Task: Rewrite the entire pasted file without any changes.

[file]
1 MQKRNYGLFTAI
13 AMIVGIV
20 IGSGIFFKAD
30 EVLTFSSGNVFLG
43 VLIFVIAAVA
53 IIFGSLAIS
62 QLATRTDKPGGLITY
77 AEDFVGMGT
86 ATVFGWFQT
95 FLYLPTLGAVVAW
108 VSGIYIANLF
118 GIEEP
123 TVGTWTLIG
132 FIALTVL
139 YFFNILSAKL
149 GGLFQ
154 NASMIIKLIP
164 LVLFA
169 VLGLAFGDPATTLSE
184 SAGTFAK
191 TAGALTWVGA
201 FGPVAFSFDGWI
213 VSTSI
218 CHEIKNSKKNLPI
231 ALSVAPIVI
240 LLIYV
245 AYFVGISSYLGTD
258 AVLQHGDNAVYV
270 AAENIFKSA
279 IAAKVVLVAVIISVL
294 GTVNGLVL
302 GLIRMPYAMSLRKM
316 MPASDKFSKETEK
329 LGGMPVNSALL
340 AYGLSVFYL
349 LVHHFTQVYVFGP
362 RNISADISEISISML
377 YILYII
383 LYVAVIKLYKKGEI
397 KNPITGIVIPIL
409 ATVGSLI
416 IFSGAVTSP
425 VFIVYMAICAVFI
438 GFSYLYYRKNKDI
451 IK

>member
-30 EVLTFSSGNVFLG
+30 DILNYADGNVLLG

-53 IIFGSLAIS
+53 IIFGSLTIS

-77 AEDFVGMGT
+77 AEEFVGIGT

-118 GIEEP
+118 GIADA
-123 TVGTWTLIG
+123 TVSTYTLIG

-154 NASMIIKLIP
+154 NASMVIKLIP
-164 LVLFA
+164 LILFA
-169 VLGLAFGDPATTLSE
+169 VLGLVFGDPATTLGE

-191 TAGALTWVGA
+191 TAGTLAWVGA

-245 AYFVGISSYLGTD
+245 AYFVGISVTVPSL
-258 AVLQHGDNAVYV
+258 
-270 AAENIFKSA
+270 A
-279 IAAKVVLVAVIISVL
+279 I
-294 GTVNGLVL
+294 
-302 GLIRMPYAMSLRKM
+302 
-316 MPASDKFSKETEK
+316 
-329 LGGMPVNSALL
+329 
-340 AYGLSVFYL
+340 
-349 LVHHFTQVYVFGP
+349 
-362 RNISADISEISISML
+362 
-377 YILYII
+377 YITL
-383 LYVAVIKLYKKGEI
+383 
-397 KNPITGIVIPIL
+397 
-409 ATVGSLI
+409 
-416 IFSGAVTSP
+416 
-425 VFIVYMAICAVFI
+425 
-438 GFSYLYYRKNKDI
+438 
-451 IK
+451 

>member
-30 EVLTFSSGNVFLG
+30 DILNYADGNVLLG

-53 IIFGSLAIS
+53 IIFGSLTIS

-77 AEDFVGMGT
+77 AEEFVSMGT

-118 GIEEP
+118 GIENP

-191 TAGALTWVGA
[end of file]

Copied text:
1 MQKRNYGLFTAI
13 AMIVGIV
20 IGSGIFFKAD
30 EVLTFSSGNVFLG
43 VLIFVIAAVA
53 IIFGSLAIS
62 QLATRTDKPGGLITY
77 AEDFVGMGT
86 ATVFGWFQT
95 FLYLPTLGAVVAW
108 VSGIYIANLF
118 GIEEP
123 TVGTWTLIG
132 FIALTVL
139 YFFNILSAKL
149 GGLFQ
154 NASMIIKLIP
164 LVLFA
169 VLGLAFGDPATTLSE
184 SAGTFAK
191 TAGALTWVGA
201 FGPVAFSFDGWI
213 VSTSI
218 CHEIKNSKKNLPI
231 ALSVAPIVI
240 LLIYV
245 AYFVGISSYLGTD
258 AVLQHGDNAVYV
270 AAENIFKSA
279 IAAKVVLVAVIISVL
294 GTVNGLVL
302 GLIRMPYAMSLRKM
316 MPASDKFSKETEK
329 LGGMPVNSALL
340 AYGLSVFYL
349 LVHHFTQVYVFGP
362 RNISADISEISISML
377 YILYII
383 LYVAVIKLYKKGEI
397 KNPITGIVIPIL
409 ATVGSLI
416 IFSGAVTSP
425 VFIVYMAICAVFI
438 GFSYLYYRKNKDI
451 IK

>member
-30 EVLTFSSGNVFLG
+30 DILNYADGNVLLG

-53 IIFGSLAIS
+53 IIFGSLTIS

-77 AEDFVGMGT
+77 AEEFVGIGT

-118 GIEEP
+118 GIADA
-123 TVGTWTLIG
+123 TVSTYTLIG

-154 NASMIIKLIP
+154 NASMVIKLIP
-164 LVLFA
+164 LILFA
-169 VLGLAFGDPATTLSE
+169 VLGLVFGDPATTLGE

-191 TAGALTWVGA
+191 TAGTLAWVGA

-245 AYFVGISSYLGTD
+245 AYFVGISVTVPSL
-258 AVLQHGDNAVYV
+258 
-270 AAENIFKSA
+270 A
-279 IAAKVVLVAVIISVL
+279 I
-294 GTVNGLVL
+294 
-302 GLIRMPYAMSLRKM
+302 
-316 MPASDKFSKETEK
+316 
-329 LGGMPVNSALL
+329 
-340 AYGLSVFYL
+340 
-349 LVHHFTQVYVFGP
+349 
-362 RNISADISEISISML
+362 
-377 YILYII
+377 YITL
-383 LYVAVIKLYKKGEI
+383 
-397 KNPITGIVIPIL
+397 
-409 ATVGSLI
+409 
-416 IFSGAVTSP
+416 
-425 VFIVYMAICAVFI
+425 
-438 GFSYLYYRKNKDI
+438 
-451 IK
+451 

>member
-30 EVLTFSSGNVFLG
+30 DILNYADGNVLLG

-53 IIFGSLAIS
+53 IIFGSLTIS

-77 AEDFVGMGT
+77 AEEFVSMGT

-118 GIEEP
+118 GIENP

-191 TAGALTWVGA